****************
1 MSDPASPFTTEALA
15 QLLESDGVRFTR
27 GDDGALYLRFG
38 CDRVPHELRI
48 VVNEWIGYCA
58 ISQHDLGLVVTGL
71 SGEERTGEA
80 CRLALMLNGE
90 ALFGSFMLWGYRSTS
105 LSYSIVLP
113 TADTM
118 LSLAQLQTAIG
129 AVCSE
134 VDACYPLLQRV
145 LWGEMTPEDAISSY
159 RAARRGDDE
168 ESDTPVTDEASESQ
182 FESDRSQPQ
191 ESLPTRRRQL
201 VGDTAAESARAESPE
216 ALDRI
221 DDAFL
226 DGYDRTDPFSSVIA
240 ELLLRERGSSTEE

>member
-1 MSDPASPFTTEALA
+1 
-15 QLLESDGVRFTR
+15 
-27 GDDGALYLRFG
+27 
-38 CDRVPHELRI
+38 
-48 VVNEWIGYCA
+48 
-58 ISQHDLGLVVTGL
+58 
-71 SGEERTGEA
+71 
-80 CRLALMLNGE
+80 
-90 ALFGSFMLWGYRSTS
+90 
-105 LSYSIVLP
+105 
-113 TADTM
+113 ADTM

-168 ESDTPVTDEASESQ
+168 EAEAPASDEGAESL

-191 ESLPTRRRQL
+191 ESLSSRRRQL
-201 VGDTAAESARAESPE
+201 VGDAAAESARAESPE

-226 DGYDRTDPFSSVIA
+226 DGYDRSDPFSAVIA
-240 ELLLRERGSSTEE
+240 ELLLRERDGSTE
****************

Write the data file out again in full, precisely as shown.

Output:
1 MSDPASPFTTEALA
15 QLLESDGVRFTR
27 GDDGALYLRFG
38 CDRVPHELRI
48 VVNEWIGYCA
58 ISQHDLGLVVTGL
71 SGEERTGEA
80 CRLALMLNGE
90 ALFGSFMLWGYRSTS
105 LSYSIVLP
113 TADTM
118 LSLAQLQTAIG
129 AVCSE
134 VDACYPLLQRV
145 LWGEMTPEDAISSY
159 RAARRGDDE
168 ESDTPVTDEASESQ
182 FESDRSQPQ
191 ESLPTRRRQL
201 VGDTAAESARAESPE
216 ALDRI
221 DDAFL
226 DGYDRTDPFSSVIA
240 ELLLRERGSSTEE

>member
-1 MSDPASPFTTEALA
+1 
-15 QLLESDGVRFTR
+15 
-27 GDDGALYLRFG
+27 
-38 CDRVPHELRI
+38 
-48 VVNEWIGYCA
+48 
-58 ISQHDLGLVVTGL
+58 
-71 SGEERTGEA
+71 
-80 CRLALMLNGE
+80 
-90 ALFGSFMLWGYRSTS
+90 
-105 LSYSIVLP
+105 
-113 TADTM
+113 ADTM

-168 ESDTPVTDEASESQ
+168 EAEAPASDEGAESL

-191 ESLPTRRRQL
+191 ESLSSRRRQL
-201 VGDTAAESARAESPE
+201 VGDAAAESARAESPE

-226 DGYDRTDPFSSVIA
+226 DGYDRSDPFSAVIA
-240 ELLLRERGSSTEE
+240 ELLLRERDGSTE